Silver Linings in Black Friday

Published on: May 28, 2011 

On April 15 2011 a new term got added to the online gambling lexicon. This was ‘Black Friday’. On Friday April 15 the US Department of Justice (DoJ) seized the domain names of the three largest American online poker rooms, Full Tilt, Poker Stars and Absolute Poker. While over the next month the ramifications of Black Friday were playing out, the DoJ hit the online gambling industry with ‘Blue Monday’. On Monday May 23 ten online gambling sites faced indictments. Though none of these were as high profile as the Black Friday sites, there were some ominous signs. The ten sites were not only online poker rooms, but included online casinos, bingo halls and sports books. The second set of seizures involved the federal authorities setting up a front payment processing company, which lured the online gambling sites to engage with it.

While much has been written about the harm that Black Friday and Blue Monday have caused to online poker in particular and online gambling in general, silver linings are beginning to appear. It is becoming increasingly clear that the DoJ does not intend to target individual players in its drive against online gambling. US Attorney Rod Rosenstein, the prosecutor in charge of the Blue Monday indictments, said as much in an interview with Maryland’s news, talk and sports station 1090AM WBAL. “These indictments target, not the users but the businesses that are in violation of US law by providing these services.” Rosenstein however clarified that those online poker and casino players residing in states that specifically outlawed online gambling could be at personal risk.

Even before this statement the DoJ had demonstrated willingness to walk the extra mile in order to help out the players of the three big poker sites. They came to terms with the poker sites and agreed to release the online domains for the specific purpose of returning the players’ balances. PokerStars was the first to act. It has returned more than $100 million to its players. A news report appearing on May 27 stated that about one-fourth of the accounts of Full Tilt have been set free by the DoJ. However, it is not yet clear when the online poker room will start making the refunds.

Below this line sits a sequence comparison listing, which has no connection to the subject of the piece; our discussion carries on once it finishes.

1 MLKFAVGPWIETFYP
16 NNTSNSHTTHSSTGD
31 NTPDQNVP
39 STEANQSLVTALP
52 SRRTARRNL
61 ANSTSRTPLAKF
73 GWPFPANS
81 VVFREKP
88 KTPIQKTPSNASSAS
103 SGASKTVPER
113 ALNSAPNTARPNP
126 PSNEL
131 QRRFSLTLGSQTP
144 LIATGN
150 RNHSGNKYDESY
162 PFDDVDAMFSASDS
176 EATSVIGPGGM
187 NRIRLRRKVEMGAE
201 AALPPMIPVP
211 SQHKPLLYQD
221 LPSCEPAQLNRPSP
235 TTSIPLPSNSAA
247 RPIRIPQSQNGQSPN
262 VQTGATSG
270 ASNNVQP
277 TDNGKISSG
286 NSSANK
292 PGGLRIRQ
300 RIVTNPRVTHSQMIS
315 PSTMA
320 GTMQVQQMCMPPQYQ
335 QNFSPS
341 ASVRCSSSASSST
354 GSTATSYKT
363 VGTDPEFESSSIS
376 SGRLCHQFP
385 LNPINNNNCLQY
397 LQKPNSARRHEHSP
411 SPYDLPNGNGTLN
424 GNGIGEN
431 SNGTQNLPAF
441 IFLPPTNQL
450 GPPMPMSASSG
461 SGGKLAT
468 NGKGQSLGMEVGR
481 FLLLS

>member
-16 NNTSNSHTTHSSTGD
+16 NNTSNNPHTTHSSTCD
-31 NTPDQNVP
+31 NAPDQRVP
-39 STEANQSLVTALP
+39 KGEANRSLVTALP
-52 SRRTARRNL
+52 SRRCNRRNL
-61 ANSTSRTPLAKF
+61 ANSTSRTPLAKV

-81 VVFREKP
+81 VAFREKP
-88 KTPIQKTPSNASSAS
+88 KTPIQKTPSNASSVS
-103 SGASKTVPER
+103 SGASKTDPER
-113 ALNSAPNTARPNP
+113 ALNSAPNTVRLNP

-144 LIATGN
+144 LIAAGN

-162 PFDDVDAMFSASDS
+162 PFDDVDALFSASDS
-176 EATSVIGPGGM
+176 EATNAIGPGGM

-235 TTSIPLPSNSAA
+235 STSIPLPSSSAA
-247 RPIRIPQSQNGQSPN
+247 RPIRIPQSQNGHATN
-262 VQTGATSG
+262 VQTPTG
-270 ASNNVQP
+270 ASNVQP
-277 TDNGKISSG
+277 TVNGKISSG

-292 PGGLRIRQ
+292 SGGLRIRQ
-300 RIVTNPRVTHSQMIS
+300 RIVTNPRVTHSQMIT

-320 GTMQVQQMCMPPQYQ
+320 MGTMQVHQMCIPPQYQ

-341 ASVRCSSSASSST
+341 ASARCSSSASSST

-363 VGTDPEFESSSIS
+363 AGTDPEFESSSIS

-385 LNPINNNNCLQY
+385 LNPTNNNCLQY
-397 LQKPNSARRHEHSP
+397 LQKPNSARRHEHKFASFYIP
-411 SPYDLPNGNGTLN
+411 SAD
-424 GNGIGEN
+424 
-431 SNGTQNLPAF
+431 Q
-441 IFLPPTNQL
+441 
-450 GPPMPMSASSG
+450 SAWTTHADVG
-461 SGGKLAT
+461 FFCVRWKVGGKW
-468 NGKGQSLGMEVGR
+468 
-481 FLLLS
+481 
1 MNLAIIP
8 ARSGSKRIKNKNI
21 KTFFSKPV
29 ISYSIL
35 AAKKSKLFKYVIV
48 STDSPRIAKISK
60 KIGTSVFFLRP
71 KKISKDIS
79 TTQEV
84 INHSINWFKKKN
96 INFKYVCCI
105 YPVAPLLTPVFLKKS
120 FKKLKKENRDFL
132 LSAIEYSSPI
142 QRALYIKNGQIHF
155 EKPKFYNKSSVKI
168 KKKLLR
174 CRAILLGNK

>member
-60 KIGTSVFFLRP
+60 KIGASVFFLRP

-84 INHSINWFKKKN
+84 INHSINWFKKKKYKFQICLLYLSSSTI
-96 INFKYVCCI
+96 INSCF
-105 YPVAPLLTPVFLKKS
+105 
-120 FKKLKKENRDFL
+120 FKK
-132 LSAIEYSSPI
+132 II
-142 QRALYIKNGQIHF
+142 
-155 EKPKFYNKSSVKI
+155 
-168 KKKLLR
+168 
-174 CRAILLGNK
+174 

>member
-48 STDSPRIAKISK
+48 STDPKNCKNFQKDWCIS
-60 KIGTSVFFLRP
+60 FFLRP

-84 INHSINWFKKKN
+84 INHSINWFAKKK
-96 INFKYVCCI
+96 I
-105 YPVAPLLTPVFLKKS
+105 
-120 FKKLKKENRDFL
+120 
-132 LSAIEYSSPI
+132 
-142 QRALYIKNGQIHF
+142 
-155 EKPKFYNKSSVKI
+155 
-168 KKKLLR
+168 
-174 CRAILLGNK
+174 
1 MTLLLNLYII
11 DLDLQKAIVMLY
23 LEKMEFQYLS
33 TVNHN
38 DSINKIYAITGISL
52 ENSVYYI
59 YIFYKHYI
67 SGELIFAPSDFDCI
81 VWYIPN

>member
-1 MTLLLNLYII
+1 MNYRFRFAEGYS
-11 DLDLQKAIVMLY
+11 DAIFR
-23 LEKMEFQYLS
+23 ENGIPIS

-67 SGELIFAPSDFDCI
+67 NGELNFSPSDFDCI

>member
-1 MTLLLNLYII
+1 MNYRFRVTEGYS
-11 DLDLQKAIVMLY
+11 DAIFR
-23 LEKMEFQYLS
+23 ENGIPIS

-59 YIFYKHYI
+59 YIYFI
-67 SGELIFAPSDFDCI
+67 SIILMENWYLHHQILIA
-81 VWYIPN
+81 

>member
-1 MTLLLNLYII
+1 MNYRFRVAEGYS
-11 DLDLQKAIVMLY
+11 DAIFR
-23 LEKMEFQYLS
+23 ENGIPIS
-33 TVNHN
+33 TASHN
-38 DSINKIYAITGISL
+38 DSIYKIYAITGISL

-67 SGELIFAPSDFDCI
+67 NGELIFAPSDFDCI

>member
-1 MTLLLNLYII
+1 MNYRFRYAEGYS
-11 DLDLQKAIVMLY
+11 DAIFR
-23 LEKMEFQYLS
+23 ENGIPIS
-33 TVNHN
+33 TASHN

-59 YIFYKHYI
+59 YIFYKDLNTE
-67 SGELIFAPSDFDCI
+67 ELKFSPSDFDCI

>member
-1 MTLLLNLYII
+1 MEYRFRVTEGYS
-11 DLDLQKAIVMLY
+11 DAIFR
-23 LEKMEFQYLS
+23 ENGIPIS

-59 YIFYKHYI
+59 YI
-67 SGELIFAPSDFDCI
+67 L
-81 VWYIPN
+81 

On a macro level, Black Friday and Blue Monday seem to have united the gambling industry and there appears to be greater urgency in pushing the legislators towards a legalized and regulated online gambling regime. The American Gaming Association (AGA) is the representative body of land casinos in the United States. Over a year back it was against legalization of online gambling, then for a while it was sitting on the fence. But after Black Friday its president and CEO, Frank J. Fahrenkopf, Jr. has repeatedly advocated a federally regulated online gambling regime.

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